A report by the Turkish Gendarmerie, a national law enforcement agency, found that from 2008 to 2017, some 2,487 women were killed, with a significant increase in the number of killings after 2013. A majority — 62 percent — were killed by their husbands, former husbands or boyfriends; and 28 percent by other relatives. A much smaller proportion — 10 percent — were killed by stalkers, neighbors or others.
Despite the dire picture of the domestic abuse painted by the numbers, faith in receiving any support from the legal system seems scant. According to Women for Women’s Human Rights — New Ways, only seven in 100 women who are subject to violence report it to the police. Prosecutors get involved in only about 4 percent of cases. Of the cases that make it to court, 21 percent result in conviction. And even then, the penalties are often lenient.
In fact, it was a case of domestic violence nearly two decades ago that shocked and embarrassed Turkey into action, and helped spur the Council of Europe to draft the original treaty.
When Huseyin Opuz tried to run over his former wife with his car, he was sentenced to three months in prison. When he stabbed her seven times, he received a fine.
“We fight a lot because her mother interferes,” he told the police at the time.
Finally, on March 11, 2002, when the woman’s mother tried to take her daughter, Nahide Opuz, to safety, Mr. Opuz stopped the vehicle and shot the older woman dead.
After exhausting all avenues in the Turkish legal system, Ms. Opuz took the case to the European Court of Human Rights. In a unanimous opinion that was the court’s first ruling related to domestic violence, Turkey was found to have failed in its duty to protect Ms. Opuz from her abusive former husband despite years of warnings and a history of violence.
When the Council of Europe gathered leaders in Istanbul in 2011 to formalize the treaty on combating domestic violence, Turkey was the first country to pledge its support.
Feride Acar, a professor at the Middle East Technical University in Ankara, Turkey, who played a central role in drafting the agreement, said, “I am very upset and disappointed seeing the change in the attitude of the Turkish government.” She said that when Mr. Erdogan first came to national power in 2003, his party had a much wider base of support and its policy was oriented toward the West.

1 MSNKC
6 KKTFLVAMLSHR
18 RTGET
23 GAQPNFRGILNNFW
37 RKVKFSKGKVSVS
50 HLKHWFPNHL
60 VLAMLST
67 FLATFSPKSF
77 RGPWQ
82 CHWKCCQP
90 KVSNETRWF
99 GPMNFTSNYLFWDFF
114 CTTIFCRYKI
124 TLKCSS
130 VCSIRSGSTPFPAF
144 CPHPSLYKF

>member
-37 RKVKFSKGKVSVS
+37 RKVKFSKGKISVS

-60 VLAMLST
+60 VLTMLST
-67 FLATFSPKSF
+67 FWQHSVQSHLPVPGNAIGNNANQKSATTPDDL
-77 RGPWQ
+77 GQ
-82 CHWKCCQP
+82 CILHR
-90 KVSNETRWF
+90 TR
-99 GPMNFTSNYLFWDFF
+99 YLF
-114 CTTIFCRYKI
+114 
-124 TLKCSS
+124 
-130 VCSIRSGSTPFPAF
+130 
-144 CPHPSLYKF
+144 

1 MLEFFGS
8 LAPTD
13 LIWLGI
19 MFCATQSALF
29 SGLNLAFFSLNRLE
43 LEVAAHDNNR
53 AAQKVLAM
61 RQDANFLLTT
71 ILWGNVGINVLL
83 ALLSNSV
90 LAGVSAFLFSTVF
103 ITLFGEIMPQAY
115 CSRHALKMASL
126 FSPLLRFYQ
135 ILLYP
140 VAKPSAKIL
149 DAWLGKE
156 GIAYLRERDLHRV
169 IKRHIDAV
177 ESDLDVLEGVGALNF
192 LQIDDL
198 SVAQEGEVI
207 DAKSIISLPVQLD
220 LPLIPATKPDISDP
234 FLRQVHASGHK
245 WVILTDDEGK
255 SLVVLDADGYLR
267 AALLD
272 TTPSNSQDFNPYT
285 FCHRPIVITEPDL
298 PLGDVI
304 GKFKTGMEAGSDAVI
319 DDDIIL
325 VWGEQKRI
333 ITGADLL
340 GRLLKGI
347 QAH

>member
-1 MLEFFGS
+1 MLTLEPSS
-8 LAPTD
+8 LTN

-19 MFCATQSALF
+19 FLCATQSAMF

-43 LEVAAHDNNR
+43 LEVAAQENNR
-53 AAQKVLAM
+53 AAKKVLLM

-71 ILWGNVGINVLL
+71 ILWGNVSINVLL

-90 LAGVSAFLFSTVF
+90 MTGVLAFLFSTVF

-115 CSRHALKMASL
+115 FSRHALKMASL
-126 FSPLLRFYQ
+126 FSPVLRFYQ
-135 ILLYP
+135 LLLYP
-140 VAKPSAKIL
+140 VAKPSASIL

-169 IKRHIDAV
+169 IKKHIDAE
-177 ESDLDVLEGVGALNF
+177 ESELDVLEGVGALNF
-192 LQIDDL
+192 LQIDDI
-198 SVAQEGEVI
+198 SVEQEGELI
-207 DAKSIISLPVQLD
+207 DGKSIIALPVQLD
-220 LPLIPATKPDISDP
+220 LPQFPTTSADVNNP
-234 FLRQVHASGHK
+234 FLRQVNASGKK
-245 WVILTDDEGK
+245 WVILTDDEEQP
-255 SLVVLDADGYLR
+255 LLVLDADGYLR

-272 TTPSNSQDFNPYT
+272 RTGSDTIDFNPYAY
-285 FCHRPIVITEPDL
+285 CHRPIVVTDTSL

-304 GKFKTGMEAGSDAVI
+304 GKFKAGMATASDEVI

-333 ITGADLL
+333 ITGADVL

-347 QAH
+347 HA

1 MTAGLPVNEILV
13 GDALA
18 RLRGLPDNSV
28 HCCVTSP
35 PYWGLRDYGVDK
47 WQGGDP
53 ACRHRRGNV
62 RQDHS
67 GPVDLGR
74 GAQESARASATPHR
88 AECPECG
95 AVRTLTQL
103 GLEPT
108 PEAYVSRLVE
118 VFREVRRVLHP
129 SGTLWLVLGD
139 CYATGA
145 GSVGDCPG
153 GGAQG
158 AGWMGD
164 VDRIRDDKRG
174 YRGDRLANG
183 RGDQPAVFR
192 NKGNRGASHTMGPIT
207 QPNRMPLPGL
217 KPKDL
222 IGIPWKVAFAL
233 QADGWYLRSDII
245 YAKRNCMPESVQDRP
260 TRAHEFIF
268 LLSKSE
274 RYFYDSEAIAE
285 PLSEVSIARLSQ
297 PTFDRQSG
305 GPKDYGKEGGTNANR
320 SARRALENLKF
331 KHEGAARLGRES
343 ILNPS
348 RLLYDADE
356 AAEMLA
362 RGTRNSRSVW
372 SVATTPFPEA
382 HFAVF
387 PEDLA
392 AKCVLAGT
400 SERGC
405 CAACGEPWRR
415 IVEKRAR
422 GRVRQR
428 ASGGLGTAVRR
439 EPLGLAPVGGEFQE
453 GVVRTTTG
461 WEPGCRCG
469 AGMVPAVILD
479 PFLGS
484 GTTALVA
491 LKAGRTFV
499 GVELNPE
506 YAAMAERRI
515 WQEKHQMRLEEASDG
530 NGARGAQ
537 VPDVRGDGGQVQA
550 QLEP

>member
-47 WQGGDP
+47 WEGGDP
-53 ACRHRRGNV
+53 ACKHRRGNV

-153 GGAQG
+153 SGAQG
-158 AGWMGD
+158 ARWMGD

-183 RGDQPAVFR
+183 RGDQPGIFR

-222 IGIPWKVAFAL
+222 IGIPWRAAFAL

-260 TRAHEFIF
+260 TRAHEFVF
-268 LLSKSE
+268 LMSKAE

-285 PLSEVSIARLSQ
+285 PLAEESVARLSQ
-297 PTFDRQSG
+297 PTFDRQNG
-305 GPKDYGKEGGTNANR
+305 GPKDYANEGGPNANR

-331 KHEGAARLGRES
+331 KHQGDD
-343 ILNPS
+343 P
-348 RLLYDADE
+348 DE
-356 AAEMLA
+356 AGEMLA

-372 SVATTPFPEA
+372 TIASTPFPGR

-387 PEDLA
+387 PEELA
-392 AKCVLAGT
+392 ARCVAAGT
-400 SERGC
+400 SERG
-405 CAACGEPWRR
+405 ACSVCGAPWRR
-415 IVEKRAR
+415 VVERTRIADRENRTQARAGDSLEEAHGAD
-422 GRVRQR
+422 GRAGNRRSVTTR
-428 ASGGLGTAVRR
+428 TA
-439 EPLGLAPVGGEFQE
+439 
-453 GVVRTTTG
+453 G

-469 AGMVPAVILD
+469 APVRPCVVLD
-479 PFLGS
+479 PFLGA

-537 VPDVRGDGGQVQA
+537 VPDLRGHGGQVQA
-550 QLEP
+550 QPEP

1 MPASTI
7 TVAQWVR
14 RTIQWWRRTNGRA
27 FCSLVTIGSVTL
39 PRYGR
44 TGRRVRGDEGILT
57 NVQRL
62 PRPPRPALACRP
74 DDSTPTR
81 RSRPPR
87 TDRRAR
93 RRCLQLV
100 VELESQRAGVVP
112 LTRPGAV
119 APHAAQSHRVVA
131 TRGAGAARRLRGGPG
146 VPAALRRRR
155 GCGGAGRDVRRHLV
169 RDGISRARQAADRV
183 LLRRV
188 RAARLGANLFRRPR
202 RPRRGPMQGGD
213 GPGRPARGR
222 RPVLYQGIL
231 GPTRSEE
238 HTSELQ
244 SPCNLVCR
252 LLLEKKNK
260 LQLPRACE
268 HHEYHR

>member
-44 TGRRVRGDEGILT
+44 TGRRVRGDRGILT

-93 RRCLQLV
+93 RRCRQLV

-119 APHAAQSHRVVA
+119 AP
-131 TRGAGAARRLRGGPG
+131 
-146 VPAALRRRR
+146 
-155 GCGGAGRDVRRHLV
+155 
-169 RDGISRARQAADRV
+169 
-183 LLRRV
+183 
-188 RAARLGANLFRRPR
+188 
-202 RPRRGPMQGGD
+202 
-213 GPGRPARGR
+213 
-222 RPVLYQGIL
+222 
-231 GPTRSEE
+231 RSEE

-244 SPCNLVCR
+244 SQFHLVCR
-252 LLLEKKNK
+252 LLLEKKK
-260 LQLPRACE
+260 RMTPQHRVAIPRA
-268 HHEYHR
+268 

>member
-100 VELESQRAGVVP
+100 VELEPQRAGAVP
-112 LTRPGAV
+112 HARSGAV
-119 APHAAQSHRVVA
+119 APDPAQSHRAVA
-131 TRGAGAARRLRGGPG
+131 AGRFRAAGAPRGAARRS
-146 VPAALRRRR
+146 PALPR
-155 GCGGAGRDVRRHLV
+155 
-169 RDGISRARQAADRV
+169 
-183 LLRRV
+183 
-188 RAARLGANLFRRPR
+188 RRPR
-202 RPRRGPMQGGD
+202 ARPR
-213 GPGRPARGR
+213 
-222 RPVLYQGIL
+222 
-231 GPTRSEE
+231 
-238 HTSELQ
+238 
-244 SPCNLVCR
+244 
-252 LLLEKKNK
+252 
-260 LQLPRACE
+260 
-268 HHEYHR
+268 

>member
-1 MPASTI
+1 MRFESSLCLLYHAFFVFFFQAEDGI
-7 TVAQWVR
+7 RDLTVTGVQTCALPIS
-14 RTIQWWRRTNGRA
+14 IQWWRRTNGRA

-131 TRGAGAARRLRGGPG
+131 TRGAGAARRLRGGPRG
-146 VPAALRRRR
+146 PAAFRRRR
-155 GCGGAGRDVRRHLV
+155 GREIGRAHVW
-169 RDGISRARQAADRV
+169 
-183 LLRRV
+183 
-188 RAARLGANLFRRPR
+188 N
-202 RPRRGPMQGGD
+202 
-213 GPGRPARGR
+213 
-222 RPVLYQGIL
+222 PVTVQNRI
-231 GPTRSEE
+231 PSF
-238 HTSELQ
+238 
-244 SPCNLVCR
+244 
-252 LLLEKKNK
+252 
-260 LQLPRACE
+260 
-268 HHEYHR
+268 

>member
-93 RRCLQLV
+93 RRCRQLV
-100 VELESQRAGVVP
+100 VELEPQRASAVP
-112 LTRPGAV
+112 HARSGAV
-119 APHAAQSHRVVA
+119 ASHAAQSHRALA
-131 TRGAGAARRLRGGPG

“Now the party relies on a smaller electorate, which includes groups that often have more religious agendas,” she said.
Mr. Erdogan has seemed torn by the competing voices on the issue, including in his own family.
He had planned to gather his governing Justice and Development Party to announce a decision on the treaty on Aug. 5. But the meeting was postponed amid the widespread protests.
And one of Mr. Erdogan’s daughters, Sumeyye Erdogan Bayraktar, serves on the board of a rights group, the Woman and Democracy Association, which has defended the convention.
The association has said in a statement that, “In a relationship where there is no love and respect and one party is tormented with violence, we cannot talk about ‘family’ anymore,” directly confronting one line of attack from detractors.
The rift inside governing circles escalated when the women’s branch of the Justice and Development Party made a criminal complaint against an Islamist columnist who used a sexual slur to refer to female members who supported the agreement.
Mr. Erdogan condemned the insult, and called for unity in his party. He has signaled that Turkey might prepare its own convention to prevent violence against women.
That is little comfort for women’s groups.
Berfu Seker of Women for Women’s Human Rights — New Ways said, “The fact that the treaty is still under debate shows that they don’t believe in equality.”
“And,” she added, “it means they won’t show any will to establish equality.”